6. Avoid Overexertion back

    A. Your heart is already working overtime in cold weather. The strain from the cold and the hard labor of shoveling heavy snow, walking through drifts or pushing a car may cause a heart attack. Sweating from overexertion could lead to a chill and hypothermia.

    7. Is there a Celsius version of the chart?

    A. We will look into adding a Celsius version to the web page calculator. In the mean time, you can go to http://www.wrh.noaa.gov/slc/projects/wxcalc/windChill.php

    8. Windchill factor vs. windchill temperature.

    A. These terms are almost the same. The windchill factor describes what happens to a body when it is cold and windy outside. As wind increases, heat is carried away from the body at a faster rate, driving down both skin temperature (which can cause frostbite) and eventually the internal body temperature (which can kill).

    Windchill temperature is a unit of measurement to describe the windchill factor. Windchill temperature is a measure of the combined cooling effect of wind and temperature. Since you and your husband ride motorcycles, you can insert your driving speed to estimate the wind speed and the outside temperature. These two parameters combined will give you the windchill temperature, or how it feels to you skin. On the bottom of the windchill chart is the updated windchill temperature formula.

    9. Is it possible to get frostbite if the temperature is above freezing but the windchill is below freezing?

    The air temperature has to be BELOW freezing in order for frostbite to develop on exposed skin. Wind chill can bring the temperature to below freezing for humans and animals.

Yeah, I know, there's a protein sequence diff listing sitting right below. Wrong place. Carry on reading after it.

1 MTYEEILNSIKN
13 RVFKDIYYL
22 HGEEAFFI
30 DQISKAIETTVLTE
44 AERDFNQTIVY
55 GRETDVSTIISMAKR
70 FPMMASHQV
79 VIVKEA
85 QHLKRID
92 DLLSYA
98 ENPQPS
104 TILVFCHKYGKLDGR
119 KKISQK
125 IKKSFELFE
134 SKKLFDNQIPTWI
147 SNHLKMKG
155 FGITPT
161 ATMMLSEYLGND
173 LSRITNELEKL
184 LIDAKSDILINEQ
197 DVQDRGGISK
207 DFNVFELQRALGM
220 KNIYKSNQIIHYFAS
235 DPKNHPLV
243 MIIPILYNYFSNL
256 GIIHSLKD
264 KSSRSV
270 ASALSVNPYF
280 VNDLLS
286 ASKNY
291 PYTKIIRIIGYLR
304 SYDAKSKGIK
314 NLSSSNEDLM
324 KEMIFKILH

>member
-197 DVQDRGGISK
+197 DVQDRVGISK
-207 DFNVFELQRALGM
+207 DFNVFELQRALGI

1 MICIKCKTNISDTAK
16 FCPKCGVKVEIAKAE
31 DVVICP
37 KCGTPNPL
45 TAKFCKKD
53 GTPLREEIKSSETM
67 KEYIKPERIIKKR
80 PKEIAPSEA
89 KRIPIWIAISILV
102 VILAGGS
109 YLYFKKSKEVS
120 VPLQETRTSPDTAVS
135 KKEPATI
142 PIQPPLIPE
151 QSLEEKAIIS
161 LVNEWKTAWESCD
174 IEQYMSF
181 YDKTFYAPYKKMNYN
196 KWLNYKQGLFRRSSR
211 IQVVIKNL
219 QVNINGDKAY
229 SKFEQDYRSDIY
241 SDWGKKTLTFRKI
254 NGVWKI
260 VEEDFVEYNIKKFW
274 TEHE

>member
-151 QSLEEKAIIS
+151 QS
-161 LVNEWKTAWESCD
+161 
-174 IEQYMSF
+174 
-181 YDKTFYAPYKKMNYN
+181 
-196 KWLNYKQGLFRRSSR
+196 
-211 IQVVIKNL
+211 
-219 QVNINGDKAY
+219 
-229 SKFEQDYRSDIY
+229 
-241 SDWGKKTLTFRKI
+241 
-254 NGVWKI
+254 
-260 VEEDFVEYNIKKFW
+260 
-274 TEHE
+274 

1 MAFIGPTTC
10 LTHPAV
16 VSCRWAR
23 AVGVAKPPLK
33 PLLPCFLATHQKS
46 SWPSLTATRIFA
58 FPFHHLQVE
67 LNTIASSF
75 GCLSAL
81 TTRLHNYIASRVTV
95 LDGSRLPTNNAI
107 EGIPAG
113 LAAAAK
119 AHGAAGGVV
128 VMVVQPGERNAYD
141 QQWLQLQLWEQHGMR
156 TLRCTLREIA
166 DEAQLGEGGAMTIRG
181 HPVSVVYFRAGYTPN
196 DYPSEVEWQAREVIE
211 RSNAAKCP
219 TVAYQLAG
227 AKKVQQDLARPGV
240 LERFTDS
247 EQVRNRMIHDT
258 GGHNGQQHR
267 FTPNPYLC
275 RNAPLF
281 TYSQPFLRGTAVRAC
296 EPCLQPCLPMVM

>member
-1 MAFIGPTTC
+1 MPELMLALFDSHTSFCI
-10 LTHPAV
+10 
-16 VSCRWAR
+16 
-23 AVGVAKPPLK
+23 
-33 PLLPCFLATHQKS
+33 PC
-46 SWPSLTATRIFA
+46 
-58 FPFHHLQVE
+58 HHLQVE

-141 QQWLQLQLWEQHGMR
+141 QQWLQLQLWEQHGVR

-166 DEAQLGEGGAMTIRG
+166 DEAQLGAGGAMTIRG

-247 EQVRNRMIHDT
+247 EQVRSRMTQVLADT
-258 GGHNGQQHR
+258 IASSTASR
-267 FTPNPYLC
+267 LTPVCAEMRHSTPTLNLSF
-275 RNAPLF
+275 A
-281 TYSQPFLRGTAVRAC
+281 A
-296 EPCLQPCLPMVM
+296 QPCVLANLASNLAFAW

10. How is the Windchill is calculated?

    The windchill temperature is calculated using the following formula:

    Windchill (ºF) = 35.74 + 0.6215T - 35.75(V^0.16) + 0.4275T(V^0.16)

    Where: T = Air Temperature (F)
    V = Wind Speed (mph)
    ^ = raised to a power (exponential)

    Windchill Temperature is only defined for temperatures at or below 50 degrees F and wind speeds above 3 mph. Bright sunshine may increase the windchill temperature by 10 to 18 degrees F.

    11. When does the National Weather Service issue a Windchill Advisory or Warning?

    Criteria for issuing Windchill Warnings and Advisories are set locally. For the Rochester, NY area, Windchill Warnings are issued when the Windchill Temperature is expected to fall at or below -25 F. Windchill Advisories are issued when the windchill temperature is expected to fall between -15F and -24F.

    12. Does windchill only apply to people and animals?

    Yes. The only effect windchill has on inanimate objects, such as car radiators and water pipes, is to more quickly cool the object to cool to the current air temperature. Object will NOT cool below the actual air temperature. For example, if the temperature outside is -5 degrees Fahrenheit and the windchill temperature is -31 degrees Fahrenheit, then your car’s radiator will not drop lower than -5 degrees F.

    13. Does humidity or being near a large water body affect on windchill?